Thing that the Android platform is all about freedom and the ability to do whatever you want with your device once you've bought it? Think again! Motorola's Droid X contains a feature that bricks the handset if you try to modify the bootloader.
This is pretty scary stuff, and goes counter to what the Android platform is all about:
The eFuse is coded with information that it either looks for or is passed to it from the bootloader. The bootloader is loaded with information it looks for when it begins the boot-up process. (I have seen the sbf file look for a certain bootloader when it begins so its safe to assume that this is the process).
Once the the eFuse verifies that the information it is looking for or that has been passed through to it by the bootloader is correct then the boot process continues. What type of information is written to the bootloader? So far i've been able to verify that the firmware information (what we call ROMS), the kernel information, and the bootloader version.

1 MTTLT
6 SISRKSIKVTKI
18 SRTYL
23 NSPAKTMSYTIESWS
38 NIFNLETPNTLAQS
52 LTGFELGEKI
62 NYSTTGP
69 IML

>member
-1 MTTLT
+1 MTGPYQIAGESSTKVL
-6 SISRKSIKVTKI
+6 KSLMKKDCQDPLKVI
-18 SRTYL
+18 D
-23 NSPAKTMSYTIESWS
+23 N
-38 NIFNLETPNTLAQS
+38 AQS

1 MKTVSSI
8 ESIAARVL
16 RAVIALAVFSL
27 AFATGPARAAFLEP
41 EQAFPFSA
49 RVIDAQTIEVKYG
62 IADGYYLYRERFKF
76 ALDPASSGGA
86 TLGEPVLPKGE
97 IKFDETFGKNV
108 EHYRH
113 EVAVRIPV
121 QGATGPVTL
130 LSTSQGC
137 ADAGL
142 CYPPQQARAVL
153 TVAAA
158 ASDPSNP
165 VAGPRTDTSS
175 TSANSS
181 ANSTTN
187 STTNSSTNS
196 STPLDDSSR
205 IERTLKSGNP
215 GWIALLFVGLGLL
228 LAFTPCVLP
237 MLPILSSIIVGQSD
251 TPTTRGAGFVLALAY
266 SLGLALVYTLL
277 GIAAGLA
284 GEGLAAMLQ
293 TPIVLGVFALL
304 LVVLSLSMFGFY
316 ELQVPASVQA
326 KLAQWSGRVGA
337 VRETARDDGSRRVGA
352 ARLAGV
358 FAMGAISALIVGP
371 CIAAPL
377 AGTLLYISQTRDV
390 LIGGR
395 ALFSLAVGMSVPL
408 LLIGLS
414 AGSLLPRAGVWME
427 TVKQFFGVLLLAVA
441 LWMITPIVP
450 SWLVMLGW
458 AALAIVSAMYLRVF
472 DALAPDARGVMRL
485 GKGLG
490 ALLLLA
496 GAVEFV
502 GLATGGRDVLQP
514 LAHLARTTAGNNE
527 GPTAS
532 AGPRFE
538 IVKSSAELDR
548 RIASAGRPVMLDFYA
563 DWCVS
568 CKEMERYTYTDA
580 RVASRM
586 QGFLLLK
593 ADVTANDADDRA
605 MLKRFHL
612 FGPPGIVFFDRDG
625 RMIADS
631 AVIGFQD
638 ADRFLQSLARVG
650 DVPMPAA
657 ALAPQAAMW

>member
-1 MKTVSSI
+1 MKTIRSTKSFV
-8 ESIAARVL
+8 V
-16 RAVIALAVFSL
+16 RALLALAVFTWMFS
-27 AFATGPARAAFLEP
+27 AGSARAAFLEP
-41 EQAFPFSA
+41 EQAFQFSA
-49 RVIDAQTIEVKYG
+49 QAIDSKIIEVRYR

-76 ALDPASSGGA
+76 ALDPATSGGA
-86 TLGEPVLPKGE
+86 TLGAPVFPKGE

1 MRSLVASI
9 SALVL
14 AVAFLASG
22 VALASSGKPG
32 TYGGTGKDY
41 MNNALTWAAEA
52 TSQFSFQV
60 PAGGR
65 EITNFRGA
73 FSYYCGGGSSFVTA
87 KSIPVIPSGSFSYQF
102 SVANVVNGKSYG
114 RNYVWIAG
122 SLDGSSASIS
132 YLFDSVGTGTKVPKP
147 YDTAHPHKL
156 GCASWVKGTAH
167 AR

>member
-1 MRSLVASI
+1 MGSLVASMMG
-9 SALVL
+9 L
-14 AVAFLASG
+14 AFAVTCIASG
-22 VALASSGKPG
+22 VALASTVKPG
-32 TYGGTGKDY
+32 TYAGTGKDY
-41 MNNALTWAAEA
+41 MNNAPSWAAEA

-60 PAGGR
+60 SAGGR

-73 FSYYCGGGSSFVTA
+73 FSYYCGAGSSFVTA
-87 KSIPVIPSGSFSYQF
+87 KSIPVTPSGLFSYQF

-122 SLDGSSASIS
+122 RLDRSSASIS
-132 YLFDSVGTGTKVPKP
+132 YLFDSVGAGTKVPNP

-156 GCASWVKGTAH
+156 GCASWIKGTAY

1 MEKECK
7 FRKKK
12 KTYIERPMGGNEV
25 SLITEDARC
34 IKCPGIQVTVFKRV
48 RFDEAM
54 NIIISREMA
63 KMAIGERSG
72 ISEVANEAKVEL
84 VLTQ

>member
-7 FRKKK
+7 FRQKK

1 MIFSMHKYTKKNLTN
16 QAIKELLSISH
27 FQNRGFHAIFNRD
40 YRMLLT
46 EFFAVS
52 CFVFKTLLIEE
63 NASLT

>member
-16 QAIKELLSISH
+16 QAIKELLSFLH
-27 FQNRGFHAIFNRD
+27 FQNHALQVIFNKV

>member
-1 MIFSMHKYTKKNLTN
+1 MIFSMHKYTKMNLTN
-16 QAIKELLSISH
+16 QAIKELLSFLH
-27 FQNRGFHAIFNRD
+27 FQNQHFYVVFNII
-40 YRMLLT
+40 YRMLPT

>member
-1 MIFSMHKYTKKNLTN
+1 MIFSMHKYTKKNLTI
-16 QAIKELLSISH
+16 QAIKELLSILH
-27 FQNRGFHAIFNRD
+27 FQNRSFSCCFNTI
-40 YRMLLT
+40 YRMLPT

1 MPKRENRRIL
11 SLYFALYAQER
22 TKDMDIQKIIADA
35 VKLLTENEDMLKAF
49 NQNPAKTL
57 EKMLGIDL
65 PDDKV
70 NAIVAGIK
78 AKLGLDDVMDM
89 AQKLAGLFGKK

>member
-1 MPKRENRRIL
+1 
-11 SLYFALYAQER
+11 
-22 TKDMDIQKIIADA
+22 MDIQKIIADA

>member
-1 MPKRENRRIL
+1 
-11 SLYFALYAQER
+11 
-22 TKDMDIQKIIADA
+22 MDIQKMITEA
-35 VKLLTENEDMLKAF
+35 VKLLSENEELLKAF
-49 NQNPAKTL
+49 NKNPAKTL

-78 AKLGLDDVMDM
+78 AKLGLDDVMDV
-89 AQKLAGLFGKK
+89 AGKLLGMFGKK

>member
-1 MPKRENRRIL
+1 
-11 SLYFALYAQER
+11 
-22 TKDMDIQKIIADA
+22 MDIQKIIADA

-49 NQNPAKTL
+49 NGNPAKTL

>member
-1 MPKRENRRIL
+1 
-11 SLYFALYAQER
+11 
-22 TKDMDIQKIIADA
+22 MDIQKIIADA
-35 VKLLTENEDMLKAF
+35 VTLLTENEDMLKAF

If the eFuse failes to verify this information then the eFuse receives a command to "blow the fuse" or "trip the fuse". This results in the booting process becoming corrupted and resulting in a permanent bricking of the Phone. This FailSafe is activated anytime the bootloader is tampered with or any of the above three parts of the phone has been tampered with.
The eFuse can be repaired, but only by Motorola, so if you trip it, it's a case of sending your handset back for repair.
Bottom line, the freedoms offered by Android go counter to the locked handsets that service providers are happy with. Based on this, the Droid X just became a no-buy for those who like to tinker with their handsets.